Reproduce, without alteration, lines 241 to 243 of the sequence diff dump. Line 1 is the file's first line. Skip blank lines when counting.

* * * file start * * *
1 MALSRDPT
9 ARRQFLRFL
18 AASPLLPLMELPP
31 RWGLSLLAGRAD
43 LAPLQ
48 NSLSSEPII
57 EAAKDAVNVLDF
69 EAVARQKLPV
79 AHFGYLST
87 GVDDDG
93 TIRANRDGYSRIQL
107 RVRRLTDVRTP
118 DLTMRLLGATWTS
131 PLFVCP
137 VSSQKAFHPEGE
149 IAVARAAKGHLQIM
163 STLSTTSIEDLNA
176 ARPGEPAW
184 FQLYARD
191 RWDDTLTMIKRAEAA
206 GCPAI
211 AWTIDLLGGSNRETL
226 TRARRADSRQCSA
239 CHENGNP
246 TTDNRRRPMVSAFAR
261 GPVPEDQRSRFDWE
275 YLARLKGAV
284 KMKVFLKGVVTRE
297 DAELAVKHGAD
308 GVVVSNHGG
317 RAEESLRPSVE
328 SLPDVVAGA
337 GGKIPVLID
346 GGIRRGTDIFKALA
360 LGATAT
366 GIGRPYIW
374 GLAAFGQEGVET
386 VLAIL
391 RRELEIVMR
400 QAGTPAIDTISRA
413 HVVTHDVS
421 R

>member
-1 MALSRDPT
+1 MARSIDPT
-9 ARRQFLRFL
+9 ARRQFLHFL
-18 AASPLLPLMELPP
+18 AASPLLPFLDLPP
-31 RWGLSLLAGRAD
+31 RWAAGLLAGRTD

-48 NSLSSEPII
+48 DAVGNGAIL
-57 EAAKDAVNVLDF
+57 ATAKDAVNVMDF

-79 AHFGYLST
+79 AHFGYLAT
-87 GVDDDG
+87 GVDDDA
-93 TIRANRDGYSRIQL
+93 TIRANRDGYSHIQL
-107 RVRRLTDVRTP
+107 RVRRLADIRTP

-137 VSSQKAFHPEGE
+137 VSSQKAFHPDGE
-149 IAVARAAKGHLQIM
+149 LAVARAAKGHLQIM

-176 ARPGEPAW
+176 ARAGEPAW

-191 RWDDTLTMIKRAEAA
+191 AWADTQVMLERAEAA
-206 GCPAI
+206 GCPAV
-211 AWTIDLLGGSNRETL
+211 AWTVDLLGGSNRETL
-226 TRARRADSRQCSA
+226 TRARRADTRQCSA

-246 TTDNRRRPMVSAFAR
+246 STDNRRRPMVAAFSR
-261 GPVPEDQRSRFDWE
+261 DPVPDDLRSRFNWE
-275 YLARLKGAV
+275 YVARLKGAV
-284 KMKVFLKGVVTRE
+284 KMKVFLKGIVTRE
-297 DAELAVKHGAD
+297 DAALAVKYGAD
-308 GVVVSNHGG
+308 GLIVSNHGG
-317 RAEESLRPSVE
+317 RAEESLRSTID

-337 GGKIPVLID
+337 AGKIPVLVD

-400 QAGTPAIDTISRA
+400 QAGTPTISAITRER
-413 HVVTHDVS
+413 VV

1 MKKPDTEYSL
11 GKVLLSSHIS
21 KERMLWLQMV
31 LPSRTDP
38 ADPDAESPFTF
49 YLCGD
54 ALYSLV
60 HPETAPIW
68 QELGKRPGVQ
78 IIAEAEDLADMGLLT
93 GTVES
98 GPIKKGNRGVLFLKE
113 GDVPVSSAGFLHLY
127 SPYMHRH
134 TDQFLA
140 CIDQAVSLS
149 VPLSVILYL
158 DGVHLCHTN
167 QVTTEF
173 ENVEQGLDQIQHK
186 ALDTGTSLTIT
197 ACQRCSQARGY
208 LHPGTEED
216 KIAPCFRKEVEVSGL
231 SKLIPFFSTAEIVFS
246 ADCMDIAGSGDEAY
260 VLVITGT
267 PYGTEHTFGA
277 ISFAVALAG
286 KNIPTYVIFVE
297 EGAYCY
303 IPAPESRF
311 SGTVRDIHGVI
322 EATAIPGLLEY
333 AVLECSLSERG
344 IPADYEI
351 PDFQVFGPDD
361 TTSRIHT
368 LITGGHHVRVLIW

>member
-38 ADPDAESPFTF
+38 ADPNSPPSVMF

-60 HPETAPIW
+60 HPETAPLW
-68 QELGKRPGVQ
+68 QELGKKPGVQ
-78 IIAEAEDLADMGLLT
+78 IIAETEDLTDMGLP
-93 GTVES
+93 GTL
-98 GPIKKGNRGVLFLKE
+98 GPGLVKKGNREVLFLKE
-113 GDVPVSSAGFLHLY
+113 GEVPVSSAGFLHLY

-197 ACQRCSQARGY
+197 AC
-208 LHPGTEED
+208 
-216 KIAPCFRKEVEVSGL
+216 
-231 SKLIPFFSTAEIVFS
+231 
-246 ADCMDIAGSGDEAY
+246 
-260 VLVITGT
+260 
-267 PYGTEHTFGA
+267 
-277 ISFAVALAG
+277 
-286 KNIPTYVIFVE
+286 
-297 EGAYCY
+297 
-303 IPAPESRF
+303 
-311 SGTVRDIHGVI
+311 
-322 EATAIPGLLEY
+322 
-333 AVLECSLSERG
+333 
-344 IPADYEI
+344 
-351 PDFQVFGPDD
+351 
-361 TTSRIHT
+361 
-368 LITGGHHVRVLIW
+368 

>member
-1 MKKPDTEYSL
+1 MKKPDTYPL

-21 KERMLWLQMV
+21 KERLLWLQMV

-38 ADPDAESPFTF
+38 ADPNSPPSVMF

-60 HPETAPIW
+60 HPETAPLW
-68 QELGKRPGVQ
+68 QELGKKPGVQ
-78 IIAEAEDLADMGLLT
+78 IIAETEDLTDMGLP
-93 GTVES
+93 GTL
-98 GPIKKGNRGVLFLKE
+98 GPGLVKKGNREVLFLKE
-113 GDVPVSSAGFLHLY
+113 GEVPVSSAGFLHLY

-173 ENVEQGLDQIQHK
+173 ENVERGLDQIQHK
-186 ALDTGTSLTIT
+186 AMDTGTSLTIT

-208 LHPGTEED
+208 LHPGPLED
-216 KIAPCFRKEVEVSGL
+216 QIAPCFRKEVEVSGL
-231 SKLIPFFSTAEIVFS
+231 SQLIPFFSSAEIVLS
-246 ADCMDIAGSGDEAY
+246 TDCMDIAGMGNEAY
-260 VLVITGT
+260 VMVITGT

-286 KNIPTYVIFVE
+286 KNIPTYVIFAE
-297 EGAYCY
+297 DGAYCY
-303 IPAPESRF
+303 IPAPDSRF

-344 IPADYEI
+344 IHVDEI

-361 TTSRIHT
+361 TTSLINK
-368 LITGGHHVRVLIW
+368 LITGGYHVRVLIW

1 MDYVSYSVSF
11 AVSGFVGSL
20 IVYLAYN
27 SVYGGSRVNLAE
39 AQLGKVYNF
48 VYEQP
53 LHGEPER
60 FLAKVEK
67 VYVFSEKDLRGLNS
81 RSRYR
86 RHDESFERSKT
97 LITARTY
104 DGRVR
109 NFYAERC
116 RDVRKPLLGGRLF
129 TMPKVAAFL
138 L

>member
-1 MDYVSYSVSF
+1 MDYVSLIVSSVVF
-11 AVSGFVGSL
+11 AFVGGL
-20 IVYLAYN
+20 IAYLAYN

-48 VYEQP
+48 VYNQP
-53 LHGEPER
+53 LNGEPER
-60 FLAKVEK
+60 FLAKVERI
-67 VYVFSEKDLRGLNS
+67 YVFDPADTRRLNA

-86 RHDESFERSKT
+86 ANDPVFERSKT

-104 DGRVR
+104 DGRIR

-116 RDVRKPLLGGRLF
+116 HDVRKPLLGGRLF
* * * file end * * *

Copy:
67 VYVFSEKDLRGLNS
81 RSRYR
86 RHDESFERSKT